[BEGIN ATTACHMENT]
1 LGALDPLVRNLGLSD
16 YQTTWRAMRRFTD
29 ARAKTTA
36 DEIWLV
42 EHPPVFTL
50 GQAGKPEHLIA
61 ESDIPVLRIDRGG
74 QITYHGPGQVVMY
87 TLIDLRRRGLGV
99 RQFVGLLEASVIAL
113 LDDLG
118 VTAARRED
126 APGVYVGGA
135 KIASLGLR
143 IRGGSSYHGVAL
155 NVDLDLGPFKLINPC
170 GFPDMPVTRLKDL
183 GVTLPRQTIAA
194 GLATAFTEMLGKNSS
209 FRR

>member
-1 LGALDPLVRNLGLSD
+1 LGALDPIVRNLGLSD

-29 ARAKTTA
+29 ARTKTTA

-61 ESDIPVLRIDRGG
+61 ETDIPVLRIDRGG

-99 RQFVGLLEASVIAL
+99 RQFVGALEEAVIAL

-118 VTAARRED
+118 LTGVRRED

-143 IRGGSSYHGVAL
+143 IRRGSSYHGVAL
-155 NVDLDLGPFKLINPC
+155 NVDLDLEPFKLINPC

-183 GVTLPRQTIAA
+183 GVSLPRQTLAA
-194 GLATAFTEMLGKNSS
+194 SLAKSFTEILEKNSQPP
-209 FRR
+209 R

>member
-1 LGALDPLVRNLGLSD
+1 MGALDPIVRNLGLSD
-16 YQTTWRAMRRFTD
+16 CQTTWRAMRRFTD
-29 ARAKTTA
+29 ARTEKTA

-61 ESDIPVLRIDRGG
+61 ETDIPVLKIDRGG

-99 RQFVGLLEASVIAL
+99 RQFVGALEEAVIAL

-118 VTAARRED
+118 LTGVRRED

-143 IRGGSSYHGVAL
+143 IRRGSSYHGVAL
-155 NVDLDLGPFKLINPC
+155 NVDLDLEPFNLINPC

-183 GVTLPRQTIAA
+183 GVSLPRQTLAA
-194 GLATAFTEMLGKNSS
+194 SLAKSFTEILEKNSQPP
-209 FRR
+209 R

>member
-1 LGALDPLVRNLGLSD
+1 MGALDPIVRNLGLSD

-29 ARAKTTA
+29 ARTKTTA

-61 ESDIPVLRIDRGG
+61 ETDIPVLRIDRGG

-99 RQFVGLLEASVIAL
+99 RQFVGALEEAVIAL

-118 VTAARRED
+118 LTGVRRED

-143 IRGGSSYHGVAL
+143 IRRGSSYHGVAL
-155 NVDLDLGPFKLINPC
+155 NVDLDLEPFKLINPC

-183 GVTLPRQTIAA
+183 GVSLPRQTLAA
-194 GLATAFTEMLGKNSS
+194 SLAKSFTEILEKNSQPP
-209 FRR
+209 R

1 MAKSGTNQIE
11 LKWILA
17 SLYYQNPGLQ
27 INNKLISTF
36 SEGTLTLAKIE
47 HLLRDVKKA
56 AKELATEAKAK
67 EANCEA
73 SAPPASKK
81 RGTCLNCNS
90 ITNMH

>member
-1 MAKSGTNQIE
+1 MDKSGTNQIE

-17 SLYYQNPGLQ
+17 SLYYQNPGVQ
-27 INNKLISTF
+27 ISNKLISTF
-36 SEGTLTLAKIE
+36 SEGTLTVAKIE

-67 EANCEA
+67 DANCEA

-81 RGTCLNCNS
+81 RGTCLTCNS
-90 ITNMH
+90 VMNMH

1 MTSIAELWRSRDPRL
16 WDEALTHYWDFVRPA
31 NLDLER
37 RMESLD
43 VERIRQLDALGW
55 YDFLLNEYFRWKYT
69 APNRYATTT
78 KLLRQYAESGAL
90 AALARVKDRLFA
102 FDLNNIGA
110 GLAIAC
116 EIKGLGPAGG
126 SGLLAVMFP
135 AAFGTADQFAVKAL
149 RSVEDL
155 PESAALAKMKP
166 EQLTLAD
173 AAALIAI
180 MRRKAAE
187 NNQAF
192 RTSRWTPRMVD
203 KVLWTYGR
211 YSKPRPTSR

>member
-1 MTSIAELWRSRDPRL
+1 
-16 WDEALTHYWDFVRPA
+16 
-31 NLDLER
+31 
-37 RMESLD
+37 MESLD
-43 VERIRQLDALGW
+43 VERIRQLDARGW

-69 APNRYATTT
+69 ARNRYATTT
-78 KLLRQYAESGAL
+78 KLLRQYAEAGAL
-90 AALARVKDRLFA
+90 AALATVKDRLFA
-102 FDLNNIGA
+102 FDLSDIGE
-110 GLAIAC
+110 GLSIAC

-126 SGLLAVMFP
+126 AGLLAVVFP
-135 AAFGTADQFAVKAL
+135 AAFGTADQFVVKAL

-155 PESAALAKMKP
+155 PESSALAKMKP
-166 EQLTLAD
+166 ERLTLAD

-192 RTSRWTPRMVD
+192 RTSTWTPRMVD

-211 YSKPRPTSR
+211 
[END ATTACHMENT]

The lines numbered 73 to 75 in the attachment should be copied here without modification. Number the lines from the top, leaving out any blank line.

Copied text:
+99 RQFVGALEEAVIAL

-118 VTAARRED
+118 LTGVRRED